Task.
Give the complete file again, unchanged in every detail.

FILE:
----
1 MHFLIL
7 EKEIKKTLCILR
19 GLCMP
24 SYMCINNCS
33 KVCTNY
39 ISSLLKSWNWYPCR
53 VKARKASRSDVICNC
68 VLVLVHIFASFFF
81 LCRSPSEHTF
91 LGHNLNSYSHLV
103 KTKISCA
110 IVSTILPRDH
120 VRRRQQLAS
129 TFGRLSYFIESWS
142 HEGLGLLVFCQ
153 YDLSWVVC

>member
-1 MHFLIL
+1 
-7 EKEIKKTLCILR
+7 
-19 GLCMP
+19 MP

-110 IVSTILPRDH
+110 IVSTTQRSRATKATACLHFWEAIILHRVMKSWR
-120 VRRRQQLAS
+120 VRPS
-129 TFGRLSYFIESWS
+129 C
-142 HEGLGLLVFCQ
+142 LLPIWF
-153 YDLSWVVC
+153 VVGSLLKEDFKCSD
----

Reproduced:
1 MHFLIL
7 EKEIKKTLCILR
19 GLCMP
24 SYMCINNCS
33 KVCTNY
39 ISSLLKSWNWYPCR
53 VKARKASRSDVICNC
68 VLVLVHIFASFFF
81 LCRSPSEHTF
91 LGHNLNSYSHLV
103 KTKISCA
110 IVSTILPRDH
120 VRRRQQLAS
129 TFGRLSYFIESWS
142 HEGLGLLVFCQ
153 YDLSWVVC

>member
-1 MHFLIL
+1 
-7 EKEIKKTLCILR
+7 
-19 GLCMP
+19 MP

-110 IVSTILPRDH
+110 IVSTTQRSRATKATACLHFWEAIILHRVMKSWR
-120 VRRRQQLAS
+120 VRPS
-129 TFGRLSYFIESWS
+129 C
-142 HEGLGLLVFCQ
+142 LLPIWF
-153 YDLSWVVC
+153 VVGSLLKEDFKCSD